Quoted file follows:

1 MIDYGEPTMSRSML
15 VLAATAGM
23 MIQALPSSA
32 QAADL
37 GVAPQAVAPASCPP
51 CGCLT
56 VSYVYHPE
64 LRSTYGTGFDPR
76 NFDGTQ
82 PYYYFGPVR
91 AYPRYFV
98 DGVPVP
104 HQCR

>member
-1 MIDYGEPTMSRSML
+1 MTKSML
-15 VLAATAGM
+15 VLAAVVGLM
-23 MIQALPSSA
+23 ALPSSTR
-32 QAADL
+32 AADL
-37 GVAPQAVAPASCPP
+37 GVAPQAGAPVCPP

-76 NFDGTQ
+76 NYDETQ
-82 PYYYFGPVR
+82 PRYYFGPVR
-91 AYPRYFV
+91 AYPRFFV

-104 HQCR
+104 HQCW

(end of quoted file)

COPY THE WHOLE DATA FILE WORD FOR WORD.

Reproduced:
1 MIDYGEPTMSRSML
15 VLAATAGM
23 MIQALPSSA
32 QAADL
37 GVAPQAVAPASCPP
51 CGCLT
56 VSYVYHPE
64 LRSTYGTGFDPR
76 NFDGTQ
82 PYYYFGPVR
91 AYPRYFV
98 DGVPVP
104 HQCR

>member
-1 MIDYGEPTMSRSML
+1 MTKSML
-15 VLAATAGM
+15 VLAAVVGLM
-23 MIQALPSSA
+23 ALPSSTR
-32 QAADL
+32 AADL
-37 GVAPQAVAPASCPP
+37 GVAPQAGAPVCPP

-76 NFDGTQ
+76 NYDETQ
-82 PYYYFGPVR
+82 PRYYFGPVR
-91 AYPRYFV
+91 AYPRFFV

-104 HQCR
+104 HQCW